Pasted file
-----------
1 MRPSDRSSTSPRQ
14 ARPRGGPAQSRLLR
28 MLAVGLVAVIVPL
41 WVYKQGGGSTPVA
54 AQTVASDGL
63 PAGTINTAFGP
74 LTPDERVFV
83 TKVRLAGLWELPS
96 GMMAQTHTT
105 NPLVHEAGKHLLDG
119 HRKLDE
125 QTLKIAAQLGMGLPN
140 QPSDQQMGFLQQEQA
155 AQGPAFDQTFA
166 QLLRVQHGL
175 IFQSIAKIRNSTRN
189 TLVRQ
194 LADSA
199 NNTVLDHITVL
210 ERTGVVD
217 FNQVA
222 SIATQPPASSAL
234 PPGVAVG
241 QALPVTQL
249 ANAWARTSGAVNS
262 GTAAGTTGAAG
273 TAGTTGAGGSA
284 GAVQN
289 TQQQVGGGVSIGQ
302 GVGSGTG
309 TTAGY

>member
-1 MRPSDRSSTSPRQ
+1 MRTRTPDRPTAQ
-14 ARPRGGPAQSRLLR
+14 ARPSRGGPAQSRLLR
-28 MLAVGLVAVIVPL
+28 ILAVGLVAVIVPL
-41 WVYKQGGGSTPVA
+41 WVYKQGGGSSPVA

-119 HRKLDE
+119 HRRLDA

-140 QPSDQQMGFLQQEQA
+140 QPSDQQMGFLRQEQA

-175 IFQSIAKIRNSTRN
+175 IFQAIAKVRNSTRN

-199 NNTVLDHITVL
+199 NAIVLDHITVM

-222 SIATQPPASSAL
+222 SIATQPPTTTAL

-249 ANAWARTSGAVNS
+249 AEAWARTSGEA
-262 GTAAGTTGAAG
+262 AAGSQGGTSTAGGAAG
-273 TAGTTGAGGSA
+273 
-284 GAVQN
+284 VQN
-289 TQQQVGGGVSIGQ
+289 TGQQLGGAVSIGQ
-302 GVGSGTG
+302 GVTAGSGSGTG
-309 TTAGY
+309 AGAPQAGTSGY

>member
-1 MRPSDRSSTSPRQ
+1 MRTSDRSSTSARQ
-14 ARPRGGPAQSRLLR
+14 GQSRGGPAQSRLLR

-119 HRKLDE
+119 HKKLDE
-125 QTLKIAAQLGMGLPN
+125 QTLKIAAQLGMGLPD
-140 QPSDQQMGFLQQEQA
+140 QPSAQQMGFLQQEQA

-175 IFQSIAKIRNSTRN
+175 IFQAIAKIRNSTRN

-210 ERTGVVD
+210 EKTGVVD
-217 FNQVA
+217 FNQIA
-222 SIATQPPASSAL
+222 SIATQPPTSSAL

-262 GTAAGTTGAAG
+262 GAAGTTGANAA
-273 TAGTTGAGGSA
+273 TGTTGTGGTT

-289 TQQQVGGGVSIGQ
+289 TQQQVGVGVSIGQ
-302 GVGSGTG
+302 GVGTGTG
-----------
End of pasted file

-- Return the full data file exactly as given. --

1 MRPSDRSSTSPRQ
14 ARPRGGPAQSRLLR
28 MLAVGLVAVIVPL
41 WVYKQGGGSTPVA
54 AQTVASDGL
63 PAGTINTAFGP
74 LTPDERVFV
83 TKVRLAGLWELPS
96 GMMAQTHTT
105 NPLVHEAGKHLLDG
119 HRKLDE
125 QTLKIAAQLGMGLPN
140 QPSDQQMGFLQQEQA
155 AQGPAFDQTFA
166 QLLRVQHGL
175 IFQSIAKIRNSTRN
189 TLVRQ
194 LADSA
199 NNTVLDHITVL
210 ERTGVVD
217 FNQVA
222 SIATQPPASSAL
234 PPGVAVG
241 QALPVTQL
249 ANAWARTSGAVNS
262 GTAAGTTGAAG
273 TAGTTGAGGSA
284 GAVQN
289 TQQQVGGGVSIGQ
302 GVGSGTG
309 TTAGY

>member
-1 MRPSDRSSTSPRQ
+1 MRTRTPDRPTAQ
-14 ARPRGGPAQSRLLR
+14 ARPSRGGPAQSRLLR
-28 MLAVGLVAVIVPL
+28 ILAVGLVAVIVPL
-41 WVYKQGGGSTPVA
+41 WVYKQGGGSSPVA

-119 HRKLDE
+119 HRRLDA

-140 QPSDQQMGFLQQEQA
+140 QPSDQQMGFLRQEQA

-175 IFQSIAKIRNSTRN
+175 IFQAIAKVRNSTRN

-199 NNTVLDHITVL
+199 NAIVLDHITVM

-222 SIATQPPASSAL
+222 SIATQPPTTTAL

-249 ANAWARTSGAVNS
+249 AEAWARTSGEA
-262 GTAAGTTGAAG
+262 AAGSQGGTSTAGGAAG
-273 TAGTTGAGGSA
+273 
-284 GAVQN
+284 VQN
-289 TQQQVGGGVSIGQ
+289 TGQQLGGAVSIGQ
-302 GVGSGTG
+302 GVTAGSGSGTG
-309 TTAGY
+309 AGAPQAGTSGY

>member
-1 MRPSDRSSTSPRQ
+1 MRTSDRSSTSARQ
-14 ARPRGGPAQSRLLR
+14 GQSRGGPAQSRLLR

-119 HRKLDE
+119 HKKLDE
-125 QTLKIAAQLGMGLPN
+125 QTLKIAAQLGMGLPD
-140 QPSDQQMGFLQQEQA
+140 QPSAQQMGFLQQEQA

-175 IFQSIAKIRNSTRN
+175 IFQAIAKIRNSTRN

-210 ERTGVVD
+210 EKTGVVD
-217 FNQVA
+217 FNQIA
-222 SIATQPPASSAL
+222 SIATQPPTSSAL

-262 GTAAGTTGAAG
+262 GAAGTTGANAA
-273 TAGTTGAGGSA
+273 TGTTGTGGTT

-289 TQQQVGGGVSIGQ
+289 TQQQVGVGVSIGQ
-302 GVGSGTG
+302 GVGTGTG